you have not already done so, and think about what you
might be able to add. In answer to the obvious
question, I have been lurking on that list for a
while, and intend to make a contribution where I feel
fitted to do so.

Maybe we need to invent some new solutions, but for
advocacy at least, we already have one.

--- Ericson Smith <er**@did-it.com> wrote:
A documentation system like the one over at
http://php.net, would be
fantastic for Postgresql. There could be lookups
based on SQL commands,
Functions, and Sitewide Searches. This alone would
go a long way to
expose PHP to "the masses".

In terms of using MySQL or Postgresql, lets all face
it, most data
storage work could be easily and efficiently handled
by text files,
since there needs to be just infrequent inserts and
updates, and mostly
reads. The majority of interfaces exposed on the web
follow this
paradigm, and include:
* Content management
* Catalogs
* Shopping cart stuff
* User management

Yes, our powerful and easy to use PG can do all of
that too, but SQLite,
Sleepycat DBM files and MySQL can do it as well.
There are going to be
even more migrations for Oracle to MySQL than from
Oracle to PG, because
so many of those Oracle installations were overkill
in the first place.
Our place is in that hoary back end that runs the
world, the un-sexy
part of any organization that no one outside of the
Development team, or
System Administrators know about.

Getting mindshare is a different problem. That
requires PG to have a
full time effective press person. This press person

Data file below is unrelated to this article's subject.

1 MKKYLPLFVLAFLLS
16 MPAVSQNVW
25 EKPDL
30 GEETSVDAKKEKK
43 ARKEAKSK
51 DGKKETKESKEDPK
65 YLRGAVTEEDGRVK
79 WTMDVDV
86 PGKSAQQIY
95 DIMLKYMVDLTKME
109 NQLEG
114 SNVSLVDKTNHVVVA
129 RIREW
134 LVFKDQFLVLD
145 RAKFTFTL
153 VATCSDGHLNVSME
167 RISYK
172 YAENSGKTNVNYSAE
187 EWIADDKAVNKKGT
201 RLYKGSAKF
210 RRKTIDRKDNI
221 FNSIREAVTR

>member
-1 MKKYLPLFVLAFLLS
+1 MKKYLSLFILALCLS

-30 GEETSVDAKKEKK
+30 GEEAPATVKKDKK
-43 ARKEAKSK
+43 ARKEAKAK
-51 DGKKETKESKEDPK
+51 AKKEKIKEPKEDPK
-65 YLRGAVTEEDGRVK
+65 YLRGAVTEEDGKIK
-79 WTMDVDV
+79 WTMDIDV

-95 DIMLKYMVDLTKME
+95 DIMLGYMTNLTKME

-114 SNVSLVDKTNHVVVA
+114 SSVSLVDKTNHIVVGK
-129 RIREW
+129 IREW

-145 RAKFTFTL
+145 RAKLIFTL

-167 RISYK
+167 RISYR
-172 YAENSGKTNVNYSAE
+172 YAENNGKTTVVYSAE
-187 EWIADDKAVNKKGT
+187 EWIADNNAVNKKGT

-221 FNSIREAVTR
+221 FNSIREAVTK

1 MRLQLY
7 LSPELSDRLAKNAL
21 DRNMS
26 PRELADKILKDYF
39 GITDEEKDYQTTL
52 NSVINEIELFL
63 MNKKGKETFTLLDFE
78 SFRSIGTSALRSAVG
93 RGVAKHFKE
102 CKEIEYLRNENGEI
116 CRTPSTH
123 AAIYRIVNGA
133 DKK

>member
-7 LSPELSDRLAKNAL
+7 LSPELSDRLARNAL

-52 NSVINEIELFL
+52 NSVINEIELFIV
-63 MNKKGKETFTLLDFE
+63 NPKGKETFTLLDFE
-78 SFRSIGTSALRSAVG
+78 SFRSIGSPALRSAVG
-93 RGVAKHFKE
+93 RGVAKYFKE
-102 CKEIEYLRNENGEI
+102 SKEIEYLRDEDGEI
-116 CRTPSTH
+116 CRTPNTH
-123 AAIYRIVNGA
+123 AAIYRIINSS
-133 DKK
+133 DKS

would need to be in
touch with the press constantly to tell them things
like:
* PG is a great back for windows clients using
ODBC/MS Access/Excel
* PG is a "real" database comparable to Oracle
* PG costs nothing
* Free support is fabulous, and paid support is
available
* Development is constant

In the end, I believe that PG needs to move into an
organizational
structure so that its considerable assets can be
fully realized, its
wonderful developers may be fully compensated, and
commercial users (our
bread and butter), can have an official place to
help sponsor features
of the system and so on. All this is more than a
website. Someone posted
pictures of the PG booth at a show recently. It was
nice, but there was
this one sad guy shrouded in darkness -- I felt
depressed, because
that's how PG advocacy felt.

Warm regards,
Ericson Smith
DBA/Developer
+-----------------------+----------------------------+ | http://www.did-it.com | "When I'm paid, I always
|